As the second wave of Covid has waned in India, the country is slowly returning to normalcy. With school reopenings and big movie releases, the country is slowly adjusting to the new normal. In the last 24 hours, India reported 12,516 new positive cases and 501 Covid-related deaths. However, recent developments which are now happening in Germany indicate that India should be on guard, especially considering the fact that even 50 percent of the people in the country are not fully vaccinated. 

Germany faces the fourth wave

It should be noted that Germany reported more than 50,000 cases in the last 24 hours. This is for the first time that Germany is witnessing such a huge number of fresh positive cases since the beginning of the pandemic in 2020. 

COVID-19 (Representational Picture)Pixabay

According to a report published in New York Times, the number of Covid patients in Germany has tripled over the past few weeks, and nearly half of them are on ventilators. The report also added that most of the people who are now on ventilators are unvaccinated. 

For Germany, the advent of the fourth wave was totally unexpected, as it was one of the few countries that managed to keep the pandemic under control with widespread testing and treatment.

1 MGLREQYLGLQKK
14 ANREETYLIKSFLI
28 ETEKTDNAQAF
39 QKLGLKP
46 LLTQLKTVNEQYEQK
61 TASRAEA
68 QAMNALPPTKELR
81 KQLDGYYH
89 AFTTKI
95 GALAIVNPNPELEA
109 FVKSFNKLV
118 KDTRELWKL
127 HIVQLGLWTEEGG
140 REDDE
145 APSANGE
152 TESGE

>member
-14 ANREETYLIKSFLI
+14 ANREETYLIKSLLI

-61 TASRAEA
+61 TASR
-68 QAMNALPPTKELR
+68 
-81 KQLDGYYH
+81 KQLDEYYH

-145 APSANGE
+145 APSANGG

India should learn from Germany

In India, schools and colleges are now open, and students are flocking into educational institutions. People below the age of 18 have not received even a single dose of vaccine yet. However, the severity of the Covid pandemic among people in these age groups will be less. But young people can pass the virus to older people with weaker immune systems, who may later end up in intensive care even with vaccination. 

Moreover, in states like Kerala, the pandemic has not slowed down, and the state is continuously reporting over 6000 cases on a daily basis. If a new wave hits such regions, it could result in chaos, and the only possible way to protect people is by again ramping up the vaccination campaign, and by studying the necessity of administering booster shots.